Join Dave Schultze for an in-depth discussion in this video Creating complex surface shapes using Network Surface, part of Rhino 4 Essential Training.
In this video, will cover what I've nicknamed Rhino's Killer Command. By that, I mean if you just met a caveman and could only tell him one thing about Rhino, you would want to show him the command called Surface from a Curve Network. So, yes, it's pretty amazing, but as you might have guessed, there are some requirements we'll have to cover. We will also the revisit those very handy commands, the Offset and Surface from planar curves that we've used previously. So, let's get started by looking at this set of a curves for a robot shoe.
Notice that I have built these off of the construction plane, which is up quite a bit higher. So, what I did was move the construction plane down to this level. Let me go ahead and turn on this one object. So, this is just a simple, flat plane that I've used to move the construction plane down and we access that by Set CPlane > To Object, and you can see the grid snaps. So, that's the way I recommend that you draw on a different level other than the construction plane; just move it down to wherever you need it to be.
I am going to turn that back off. Another tip is I've drawn a, what I call Construction Box, just to make things a little easier to work within and snap to as I am constructing these sets of curves. They are additionally helpful because this frame allows you to rough out the shape and then gives you corners and edges and surfaces that you can snap to. Now if we look at the set of curves I drew previously - we will go ahead and highlight those - you'll notice that they are going in two general directions. So, why is that? Well that's how the NURBS surface works.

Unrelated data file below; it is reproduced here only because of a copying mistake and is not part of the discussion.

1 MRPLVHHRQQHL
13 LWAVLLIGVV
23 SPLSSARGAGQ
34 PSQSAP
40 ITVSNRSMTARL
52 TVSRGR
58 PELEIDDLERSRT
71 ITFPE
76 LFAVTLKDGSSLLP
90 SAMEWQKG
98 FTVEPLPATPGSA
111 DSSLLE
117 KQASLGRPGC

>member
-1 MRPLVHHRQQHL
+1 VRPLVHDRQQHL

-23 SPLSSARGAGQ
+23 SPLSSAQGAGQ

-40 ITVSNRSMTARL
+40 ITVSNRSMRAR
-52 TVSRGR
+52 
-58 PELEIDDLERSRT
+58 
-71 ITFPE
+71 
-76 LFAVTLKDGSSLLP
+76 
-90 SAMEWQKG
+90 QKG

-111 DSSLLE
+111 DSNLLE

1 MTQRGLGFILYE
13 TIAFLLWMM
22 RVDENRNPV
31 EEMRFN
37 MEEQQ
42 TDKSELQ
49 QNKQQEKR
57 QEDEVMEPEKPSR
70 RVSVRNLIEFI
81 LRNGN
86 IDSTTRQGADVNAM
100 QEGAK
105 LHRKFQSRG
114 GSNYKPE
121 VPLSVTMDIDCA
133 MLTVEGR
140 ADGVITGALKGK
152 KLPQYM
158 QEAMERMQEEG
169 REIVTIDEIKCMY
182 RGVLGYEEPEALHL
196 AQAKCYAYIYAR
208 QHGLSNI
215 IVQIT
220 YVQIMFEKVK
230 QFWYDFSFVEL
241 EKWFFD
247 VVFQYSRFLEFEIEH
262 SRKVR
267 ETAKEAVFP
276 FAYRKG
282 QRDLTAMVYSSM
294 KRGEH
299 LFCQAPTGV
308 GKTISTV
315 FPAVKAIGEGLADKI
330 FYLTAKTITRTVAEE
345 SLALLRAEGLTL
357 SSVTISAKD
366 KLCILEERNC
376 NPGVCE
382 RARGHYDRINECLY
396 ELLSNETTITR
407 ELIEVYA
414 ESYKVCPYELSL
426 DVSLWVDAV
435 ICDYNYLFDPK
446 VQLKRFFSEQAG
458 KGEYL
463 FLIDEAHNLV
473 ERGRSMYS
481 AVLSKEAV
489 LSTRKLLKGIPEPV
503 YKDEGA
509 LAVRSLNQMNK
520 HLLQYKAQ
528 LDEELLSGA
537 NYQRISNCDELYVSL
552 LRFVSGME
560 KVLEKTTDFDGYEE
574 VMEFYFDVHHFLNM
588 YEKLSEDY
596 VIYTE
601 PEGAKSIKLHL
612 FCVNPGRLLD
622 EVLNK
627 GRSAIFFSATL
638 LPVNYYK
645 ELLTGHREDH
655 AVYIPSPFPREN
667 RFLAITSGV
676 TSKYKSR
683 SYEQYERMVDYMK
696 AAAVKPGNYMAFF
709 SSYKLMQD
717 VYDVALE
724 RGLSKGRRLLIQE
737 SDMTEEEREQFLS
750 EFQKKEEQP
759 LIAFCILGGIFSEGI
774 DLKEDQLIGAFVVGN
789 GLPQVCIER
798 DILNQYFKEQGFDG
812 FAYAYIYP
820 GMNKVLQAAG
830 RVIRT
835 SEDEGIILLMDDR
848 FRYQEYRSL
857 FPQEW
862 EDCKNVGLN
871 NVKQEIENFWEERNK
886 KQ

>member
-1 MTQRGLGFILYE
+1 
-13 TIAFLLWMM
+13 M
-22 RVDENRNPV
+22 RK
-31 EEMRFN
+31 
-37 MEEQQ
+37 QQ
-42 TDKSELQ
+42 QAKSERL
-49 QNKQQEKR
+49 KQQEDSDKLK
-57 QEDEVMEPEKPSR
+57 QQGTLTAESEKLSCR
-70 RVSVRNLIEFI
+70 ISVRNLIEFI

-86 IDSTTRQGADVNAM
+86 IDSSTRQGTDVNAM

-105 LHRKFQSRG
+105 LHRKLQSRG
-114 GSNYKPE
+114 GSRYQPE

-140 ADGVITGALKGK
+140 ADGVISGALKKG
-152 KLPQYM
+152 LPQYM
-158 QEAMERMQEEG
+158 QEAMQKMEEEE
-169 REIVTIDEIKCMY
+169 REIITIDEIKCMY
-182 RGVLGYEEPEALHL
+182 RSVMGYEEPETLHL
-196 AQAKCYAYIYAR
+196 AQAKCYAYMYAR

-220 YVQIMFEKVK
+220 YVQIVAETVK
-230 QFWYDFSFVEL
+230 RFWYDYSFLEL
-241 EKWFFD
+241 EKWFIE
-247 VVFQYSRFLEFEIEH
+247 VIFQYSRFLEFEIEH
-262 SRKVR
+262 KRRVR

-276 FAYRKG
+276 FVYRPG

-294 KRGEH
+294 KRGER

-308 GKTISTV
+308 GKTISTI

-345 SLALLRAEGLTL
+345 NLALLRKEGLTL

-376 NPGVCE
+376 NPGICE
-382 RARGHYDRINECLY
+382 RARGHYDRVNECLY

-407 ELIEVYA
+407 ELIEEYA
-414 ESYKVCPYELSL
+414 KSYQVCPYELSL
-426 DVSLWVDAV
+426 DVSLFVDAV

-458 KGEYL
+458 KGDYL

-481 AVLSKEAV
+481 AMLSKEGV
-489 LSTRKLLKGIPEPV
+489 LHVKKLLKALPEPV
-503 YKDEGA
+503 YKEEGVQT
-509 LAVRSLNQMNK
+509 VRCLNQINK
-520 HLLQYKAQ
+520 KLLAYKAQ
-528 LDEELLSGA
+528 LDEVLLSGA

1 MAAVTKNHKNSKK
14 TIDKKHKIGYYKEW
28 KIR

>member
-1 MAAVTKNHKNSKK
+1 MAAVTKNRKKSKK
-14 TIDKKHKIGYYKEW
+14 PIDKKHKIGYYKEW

You have Iso Curves that flow in two directions, so that is exactly why we are building curves flowing in two directions to build the surface. Now another requirement is that you have boundaries that are typically open, that would be these ones along the outside, but other profiles can be closed. We'll see examples of that in just a minute. Let's go ahead and start the command Surface > Curve Network. I am going to select these.
It looks like there is five. Now when this dialog pops up, that basically means that you have enough curves for a proper solution. We have some options here. Let me go ahead and accept the defaults. So, there is this surface from a network of curves, but I am going to try it one more time with one other option. I am just feeling like this is a little too complicated, possibly, so let's explore one other option.
I have got that selected. I am going to hit Delete. I am going to restart the command, select those five curves again, and now I'm going to switch to Loose. The A,B,C,D gives me conditions at several locations. I am going to switch from match to position exactly to keep it loose, which almost every case will make the resulting surface much cleaner and simpler. I am going to hit OK, and as you can tell right off the bat, its two or three times less Iso Curves on the surface.
So, that is a smoother, cleaner surface, which will greatly minimize any future problems. Now before we do any more work on this foot, I am going to show you another example with a similar set of curves that are almost completely closed. This is just a partial surface with an open bottom. Here is a set of curves I generated earlier. Let me see how they turn out. Surface > Curve Network. You can see when there is more curves you have less options to go with Position or Loose.
So, we will select OK to accept. So, it's a little bit more complicated than the first one, but it is one single surface, and it is as smooth as possible. We can verify that by turning on the Control Points icon on the menu bar. I am just going to pick a group of points, and you can continue to edit in that manner.